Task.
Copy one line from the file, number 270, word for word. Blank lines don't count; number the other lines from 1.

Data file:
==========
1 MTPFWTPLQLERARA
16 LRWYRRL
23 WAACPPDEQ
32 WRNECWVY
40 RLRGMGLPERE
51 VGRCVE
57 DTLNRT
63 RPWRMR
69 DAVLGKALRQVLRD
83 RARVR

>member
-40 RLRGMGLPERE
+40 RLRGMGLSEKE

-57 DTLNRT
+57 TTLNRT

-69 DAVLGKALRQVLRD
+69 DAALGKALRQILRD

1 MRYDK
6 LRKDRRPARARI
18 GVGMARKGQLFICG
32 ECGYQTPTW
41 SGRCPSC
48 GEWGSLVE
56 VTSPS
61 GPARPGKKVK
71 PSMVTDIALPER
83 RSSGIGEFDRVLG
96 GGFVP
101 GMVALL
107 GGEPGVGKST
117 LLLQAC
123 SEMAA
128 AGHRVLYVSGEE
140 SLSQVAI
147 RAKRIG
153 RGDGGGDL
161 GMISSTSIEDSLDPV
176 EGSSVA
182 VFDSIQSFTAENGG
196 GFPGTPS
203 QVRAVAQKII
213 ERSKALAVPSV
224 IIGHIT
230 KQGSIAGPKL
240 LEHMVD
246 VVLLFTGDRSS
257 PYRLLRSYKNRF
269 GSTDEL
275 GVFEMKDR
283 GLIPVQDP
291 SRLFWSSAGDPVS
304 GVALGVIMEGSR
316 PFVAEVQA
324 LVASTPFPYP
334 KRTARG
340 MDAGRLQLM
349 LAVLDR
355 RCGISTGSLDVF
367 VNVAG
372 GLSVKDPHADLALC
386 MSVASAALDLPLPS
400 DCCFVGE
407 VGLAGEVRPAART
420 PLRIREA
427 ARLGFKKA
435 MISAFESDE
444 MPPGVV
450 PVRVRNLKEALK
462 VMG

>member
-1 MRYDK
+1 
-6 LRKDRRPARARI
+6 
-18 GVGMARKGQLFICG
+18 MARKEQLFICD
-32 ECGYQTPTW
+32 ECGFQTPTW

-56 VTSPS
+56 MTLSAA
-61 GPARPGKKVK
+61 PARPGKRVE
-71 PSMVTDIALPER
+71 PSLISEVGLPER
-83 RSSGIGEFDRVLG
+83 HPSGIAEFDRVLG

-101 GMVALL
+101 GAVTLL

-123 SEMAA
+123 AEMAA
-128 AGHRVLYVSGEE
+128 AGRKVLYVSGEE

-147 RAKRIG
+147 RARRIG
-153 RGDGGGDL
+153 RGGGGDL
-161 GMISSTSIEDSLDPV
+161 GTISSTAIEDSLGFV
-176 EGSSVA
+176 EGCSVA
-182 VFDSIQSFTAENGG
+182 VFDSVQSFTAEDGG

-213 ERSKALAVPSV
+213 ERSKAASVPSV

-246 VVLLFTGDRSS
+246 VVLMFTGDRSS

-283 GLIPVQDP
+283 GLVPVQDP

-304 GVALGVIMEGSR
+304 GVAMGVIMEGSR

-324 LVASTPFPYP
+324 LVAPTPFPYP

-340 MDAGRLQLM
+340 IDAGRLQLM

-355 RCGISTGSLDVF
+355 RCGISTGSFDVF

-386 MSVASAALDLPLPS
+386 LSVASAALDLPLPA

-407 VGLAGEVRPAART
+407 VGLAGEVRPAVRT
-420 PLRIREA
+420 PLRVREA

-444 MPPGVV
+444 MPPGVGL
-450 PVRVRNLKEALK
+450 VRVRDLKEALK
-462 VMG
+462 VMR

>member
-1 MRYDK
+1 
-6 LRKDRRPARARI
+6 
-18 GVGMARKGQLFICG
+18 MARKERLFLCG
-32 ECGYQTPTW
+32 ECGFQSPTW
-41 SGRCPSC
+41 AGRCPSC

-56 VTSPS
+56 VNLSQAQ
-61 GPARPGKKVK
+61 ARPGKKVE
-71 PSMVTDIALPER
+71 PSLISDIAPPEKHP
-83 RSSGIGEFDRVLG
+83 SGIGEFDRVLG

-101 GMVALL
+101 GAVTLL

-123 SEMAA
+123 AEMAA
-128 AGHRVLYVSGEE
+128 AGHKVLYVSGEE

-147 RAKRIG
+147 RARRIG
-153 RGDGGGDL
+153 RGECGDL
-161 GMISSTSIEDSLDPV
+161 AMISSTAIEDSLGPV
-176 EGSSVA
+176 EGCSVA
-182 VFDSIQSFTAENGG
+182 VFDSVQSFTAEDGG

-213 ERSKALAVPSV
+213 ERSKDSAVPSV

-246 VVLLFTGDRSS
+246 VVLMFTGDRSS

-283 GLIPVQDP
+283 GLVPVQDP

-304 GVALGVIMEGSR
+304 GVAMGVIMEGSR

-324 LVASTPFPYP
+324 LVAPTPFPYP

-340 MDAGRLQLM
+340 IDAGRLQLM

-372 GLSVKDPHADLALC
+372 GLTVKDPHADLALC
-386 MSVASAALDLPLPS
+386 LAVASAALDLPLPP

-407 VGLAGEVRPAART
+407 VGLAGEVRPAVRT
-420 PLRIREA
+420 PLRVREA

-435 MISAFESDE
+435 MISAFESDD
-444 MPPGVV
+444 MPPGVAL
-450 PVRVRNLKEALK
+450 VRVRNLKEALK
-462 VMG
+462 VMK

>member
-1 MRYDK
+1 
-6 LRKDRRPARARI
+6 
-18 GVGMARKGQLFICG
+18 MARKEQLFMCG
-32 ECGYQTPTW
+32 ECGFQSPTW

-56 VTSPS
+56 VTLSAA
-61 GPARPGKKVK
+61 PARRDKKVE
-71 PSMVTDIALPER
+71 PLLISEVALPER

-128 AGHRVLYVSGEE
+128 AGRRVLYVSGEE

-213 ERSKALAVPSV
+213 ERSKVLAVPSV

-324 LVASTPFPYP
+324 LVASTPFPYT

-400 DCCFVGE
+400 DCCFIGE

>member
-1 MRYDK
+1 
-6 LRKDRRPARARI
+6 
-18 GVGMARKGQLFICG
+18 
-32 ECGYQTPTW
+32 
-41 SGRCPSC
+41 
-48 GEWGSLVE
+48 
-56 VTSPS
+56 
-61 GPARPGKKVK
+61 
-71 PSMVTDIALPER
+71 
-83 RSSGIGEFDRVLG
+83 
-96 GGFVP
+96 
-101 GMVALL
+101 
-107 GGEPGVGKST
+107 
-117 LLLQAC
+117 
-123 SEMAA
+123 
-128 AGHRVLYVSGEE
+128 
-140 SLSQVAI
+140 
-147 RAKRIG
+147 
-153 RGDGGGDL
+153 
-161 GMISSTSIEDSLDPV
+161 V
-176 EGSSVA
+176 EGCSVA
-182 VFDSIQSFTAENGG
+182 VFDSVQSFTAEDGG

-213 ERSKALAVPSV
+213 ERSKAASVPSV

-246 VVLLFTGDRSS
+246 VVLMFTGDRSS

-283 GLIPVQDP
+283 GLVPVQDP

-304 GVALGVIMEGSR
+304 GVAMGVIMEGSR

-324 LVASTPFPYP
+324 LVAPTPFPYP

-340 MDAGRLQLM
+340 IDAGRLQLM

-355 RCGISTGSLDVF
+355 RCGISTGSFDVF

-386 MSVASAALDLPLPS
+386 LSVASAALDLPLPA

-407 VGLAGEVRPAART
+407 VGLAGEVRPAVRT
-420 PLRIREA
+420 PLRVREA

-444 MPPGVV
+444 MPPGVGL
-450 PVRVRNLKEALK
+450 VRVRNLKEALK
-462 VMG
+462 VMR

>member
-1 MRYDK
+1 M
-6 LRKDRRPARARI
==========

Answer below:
-340 MDAGRLQLM